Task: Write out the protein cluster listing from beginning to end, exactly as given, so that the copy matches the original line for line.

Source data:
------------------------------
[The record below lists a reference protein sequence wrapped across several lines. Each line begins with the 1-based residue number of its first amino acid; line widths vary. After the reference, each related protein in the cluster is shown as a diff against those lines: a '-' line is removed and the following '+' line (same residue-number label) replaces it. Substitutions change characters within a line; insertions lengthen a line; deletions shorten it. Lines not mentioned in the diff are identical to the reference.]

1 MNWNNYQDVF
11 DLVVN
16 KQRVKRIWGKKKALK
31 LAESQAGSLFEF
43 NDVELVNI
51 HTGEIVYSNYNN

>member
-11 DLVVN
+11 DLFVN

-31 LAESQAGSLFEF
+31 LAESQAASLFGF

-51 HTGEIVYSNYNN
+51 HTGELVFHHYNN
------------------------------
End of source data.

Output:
[The record below lists a reference protein sequence wrapped across several lines. Each line begins with the 1-based residue number of its first amino acid; line widths vary. After the reference, each related protein in the cluster is shown as a diff against those lines: a '-' line is removed and the following '+' line (same residue-number label) replaces it. Substitutions change characters within a line; insertions lengthen a line; deletions shorten it. Lines not mentioned in the diff are identical to the reference.]

1 MNWNNYQDVF
11 DLVVN
16 KQRVKRIWGKKKALK
31 LAESQAGSLFEF
43 NDVELVNI
51 HTGEIVYSNYNN

>member
-11 DLVVN
+11 DLFVN

-31 LAESQAGSLFEF
+31 LAESQAASLFGF

-51 HTGEIVYSNYNN
+51 HTGELVFHHYNN